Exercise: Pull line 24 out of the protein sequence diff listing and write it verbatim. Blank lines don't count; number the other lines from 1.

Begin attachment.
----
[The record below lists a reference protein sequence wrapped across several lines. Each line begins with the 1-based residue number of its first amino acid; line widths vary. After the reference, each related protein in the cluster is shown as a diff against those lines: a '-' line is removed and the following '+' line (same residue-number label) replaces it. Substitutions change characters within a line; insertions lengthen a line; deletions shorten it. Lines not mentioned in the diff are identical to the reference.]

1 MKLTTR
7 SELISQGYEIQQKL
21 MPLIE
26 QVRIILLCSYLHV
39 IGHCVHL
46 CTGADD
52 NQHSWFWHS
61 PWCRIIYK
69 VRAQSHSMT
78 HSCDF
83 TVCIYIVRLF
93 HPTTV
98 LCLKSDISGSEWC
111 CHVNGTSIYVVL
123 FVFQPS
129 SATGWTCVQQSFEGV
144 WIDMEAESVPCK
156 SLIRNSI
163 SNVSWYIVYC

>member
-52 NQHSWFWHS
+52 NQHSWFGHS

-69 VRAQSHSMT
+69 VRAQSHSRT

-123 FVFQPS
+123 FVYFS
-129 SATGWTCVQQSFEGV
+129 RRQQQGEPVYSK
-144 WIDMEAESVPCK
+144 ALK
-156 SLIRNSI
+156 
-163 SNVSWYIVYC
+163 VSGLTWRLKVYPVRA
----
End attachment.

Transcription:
-69 VRAQSHSMT